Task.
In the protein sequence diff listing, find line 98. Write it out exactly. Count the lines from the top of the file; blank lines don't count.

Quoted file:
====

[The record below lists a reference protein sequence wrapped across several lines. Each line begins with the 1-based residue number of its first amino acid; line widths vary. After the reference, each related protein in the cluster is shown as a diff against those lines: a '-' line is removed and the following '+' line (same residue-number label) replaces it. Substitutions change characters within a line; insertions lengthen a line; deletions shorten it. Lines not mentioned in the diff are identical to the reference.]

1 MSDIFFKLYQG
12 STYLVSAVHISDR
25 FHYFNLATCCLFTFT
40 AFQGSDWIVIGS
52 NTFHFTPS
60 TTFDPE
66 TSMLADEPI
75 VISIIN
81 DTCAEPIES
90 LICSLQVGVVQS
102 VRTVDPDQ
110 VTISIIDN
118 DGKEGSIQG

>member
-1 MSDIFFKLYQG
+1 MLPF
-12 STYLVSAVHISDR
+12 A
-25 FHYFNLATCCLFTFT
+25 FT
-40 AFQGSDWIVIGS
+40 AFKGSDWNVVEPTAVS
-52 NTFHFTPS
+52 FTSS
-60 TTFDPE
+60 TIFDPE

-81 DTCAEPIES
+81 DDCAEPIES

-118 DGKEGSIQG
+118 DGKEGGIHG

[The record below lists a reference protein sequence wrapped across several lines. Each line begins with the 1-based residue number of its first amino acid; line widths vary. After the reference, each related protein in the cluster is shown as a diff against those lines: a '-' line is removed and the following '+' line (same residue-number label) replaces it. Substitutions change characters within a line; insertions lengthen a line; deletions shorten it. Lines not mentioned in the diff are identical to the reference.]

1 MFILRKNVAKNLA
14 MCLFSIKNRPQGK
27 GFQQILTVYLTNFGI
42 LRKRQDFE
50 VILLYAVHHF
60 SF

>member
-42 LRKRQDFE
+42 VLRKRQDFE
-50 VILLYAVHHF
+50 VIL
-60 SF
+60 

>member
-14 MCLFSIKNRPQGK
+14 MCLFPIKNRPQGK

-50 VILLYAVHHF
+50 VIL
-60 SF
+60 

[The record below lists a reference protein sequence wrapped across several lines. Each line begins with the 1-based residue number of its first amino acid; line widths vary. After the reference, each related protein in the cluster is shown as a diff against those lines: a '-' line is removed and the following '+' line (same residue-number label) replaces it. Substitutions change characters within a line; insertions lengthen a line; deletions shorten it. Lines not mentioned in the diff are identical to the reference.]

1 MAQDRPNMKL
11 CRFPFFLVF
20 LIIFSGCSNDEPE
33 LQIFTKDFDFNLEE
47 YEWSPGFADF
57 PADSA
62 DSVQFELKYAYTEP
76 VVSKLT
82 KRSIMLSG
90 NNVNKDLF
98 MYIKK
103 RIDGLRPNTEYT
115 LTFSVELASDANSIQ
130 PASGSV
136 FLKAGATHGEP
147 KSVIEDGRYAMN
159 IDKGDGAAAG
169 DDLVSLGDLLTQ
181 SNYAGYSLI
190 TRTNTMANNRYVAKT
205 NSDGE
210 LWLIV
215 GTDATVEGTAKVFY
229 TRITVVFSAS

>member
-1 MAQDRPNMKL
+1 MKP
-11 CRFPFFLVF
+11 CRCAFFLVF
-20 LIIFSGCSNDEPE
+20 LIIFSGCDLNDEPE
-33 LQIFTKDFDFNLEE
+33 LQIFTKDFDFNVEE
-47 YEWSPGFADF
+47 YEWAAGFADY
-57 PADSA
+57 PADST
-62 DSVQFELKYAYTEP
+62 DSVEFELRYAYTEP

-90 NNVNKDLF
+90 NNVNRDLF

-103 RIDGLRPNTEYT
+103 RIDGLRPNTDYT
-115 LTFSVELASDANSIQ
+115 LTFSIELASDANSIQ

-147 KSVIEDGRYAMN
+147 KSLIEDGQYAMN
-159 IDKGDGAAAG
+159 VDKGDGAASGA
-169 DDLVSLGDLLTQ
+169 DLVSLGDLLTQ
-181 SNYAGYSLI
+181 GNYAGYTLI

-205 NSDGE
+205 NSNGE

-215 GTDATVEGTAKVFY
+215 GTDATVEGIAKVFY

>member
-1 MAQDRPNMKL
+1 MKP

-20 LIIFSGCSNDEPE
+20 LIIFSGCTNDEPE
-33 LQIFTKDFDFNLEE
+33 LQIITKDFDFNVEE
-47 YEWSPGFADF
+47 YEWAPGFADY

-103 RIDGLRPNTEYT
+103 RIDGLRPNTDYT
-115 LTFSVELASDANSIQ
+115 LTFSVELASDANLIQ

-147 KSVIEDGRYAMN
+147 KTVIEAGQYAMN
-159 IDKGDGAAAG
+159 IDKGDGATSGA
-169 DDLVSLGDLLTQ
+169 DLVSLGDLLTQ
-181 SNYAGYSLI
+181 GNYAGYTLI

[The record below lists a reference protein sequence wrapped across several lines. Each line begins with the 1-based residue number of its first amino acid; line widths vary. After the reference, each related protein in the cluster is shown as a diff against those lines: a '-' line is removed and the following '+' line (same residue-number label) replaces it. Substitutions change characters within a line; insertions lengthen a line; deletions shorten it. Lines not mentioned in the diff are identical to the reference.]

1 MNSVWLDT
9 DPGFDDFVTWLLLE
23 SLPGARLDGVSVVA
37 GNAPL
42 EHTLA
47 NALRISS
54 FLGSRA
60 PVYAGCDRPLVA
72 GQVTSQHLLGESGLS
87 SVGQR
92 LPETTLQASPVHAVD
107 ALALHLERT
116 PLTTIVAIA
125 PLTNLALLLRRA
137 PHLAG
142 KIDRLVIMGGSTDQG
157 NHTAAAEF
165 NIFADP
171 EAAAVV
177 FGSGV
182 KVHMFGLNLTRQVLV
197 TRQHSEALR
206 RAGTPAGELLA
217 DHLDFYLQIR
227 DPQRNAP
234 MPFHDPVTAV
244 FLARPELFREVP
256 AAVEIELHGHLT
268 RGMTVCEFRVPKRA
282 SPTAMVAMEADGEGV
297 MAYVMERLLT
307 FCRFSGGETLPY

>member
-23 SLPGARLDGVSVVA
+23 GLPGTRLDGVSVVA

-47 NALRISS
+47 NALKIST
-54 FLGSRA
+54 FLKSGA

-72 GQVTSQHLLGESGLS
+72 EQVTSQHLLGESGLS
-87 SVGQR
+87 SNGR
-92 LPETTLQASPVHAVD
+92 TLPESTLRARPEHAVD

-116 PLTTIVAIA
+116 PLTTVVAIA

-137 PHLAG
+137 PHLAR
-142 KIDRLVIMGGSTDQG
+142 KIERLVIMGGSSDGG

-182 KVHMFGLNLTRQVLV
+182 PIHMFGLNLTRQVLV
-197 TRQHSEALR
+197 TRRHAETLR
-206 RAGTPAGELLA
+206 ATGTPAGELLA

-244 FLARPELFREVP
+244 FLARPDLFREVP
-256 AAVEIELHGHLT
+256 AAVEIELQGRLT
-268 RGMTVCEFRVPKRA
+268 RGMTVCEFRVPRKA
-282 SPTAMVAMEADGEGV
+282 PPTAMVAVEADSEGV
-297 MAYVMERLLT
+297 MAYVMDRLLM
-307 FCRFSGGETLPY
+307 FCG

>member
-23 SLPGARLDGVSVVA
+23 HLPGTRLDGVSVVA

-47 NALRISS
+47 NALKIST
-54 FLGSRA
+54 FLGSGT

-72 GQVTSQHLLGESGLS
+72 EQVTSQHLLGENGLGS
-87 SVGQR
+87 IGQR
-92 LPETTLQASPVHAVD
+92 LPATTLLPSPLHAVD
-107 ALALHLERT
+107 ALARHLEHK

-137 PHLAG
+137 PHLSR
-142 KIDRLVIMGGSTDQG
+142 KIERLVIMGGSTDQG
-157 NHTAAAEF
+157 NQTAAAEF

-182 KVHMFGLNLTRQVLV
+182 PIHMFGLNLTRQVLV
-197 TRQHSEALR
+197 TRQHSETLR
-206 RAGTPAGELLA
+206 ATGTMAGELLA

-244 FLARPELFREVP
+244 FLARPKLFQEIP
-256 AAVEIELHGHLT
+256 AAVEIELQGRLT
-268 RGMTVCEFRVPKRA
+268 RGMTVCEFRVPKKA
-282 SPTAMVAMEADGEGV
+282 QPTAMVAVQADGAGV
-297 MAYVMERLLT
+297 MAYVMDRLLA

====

+115 LTFSIELASDANSIQ